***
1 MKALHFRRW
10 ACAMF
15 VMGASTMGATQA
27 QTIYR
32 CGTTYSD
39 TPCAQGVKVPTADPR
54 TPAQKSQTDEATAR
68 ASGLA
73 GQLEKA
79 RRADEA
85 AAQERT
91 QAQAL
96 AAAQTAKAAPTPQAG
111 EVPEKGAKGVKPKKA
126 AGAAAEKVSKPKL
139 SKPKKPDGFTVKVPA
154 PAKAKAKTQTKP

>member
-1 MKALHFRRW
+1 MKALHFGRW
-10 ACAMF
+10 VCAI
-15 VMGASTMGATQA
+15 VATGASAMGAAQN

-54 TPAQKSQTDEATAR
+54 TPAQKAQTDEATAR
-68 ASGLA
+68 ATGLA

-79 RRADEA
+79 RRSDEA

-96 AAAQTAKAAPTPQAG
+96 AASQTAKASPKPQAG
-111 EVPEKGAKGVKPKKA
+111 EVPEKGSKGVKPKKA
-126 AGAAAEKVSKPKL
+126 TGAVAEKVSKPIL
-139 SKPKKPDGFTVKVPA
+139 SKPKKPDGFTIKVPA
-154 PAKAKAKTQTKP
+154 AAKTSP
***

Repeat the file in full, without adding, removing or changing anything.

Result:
1 MKALHFRRW
10 ACAMF
15 VMGASTMGATQA
27 QTIYR
32 CGTTYSD
39 TPCAQGVKVPTADPR
54 TPAQKSQTDEATAR
68 ASGLA
73 GQLEKA
79 RRADEA
85 AAQERT
91 QAQAL
96 AAAQTAKAAPTPQAG
111 EVPEKGAKGVKPKKA
126 AGAAAEKVSKPKL
139 SKPKKPDGFTVKVPA
154 PAKAKAKTQTKP

>member
-1 MKALHFRRW
+1 MKALHFGRW
-10 ACAMF
+10 VCAI
-15 VMGASTMGATQA
+15 VATGASAMGAAQN

-54 TPAQKSQTDEATAR
+54 TPAQKAQTDEATAR
-68 ASGLA
+68 ATGLA

-79 RRADEA
+79 RRSDEA

-96 AAAQTAKAAPTPQAG
+96 AASQTAKASPKPQAG
-111 EVPEKGAKGVKPKKA
+111 EVPEKGSKGVKPKKA
-126 AGAAAEKVSKPKL
+126 TGAVAEKVSKPIL
-139 SKPKKPDGFTVKVPA
+139 SKPKKPDGFTIKVPA
-154 PAKAKAKTQTKP
+154 AAKTSP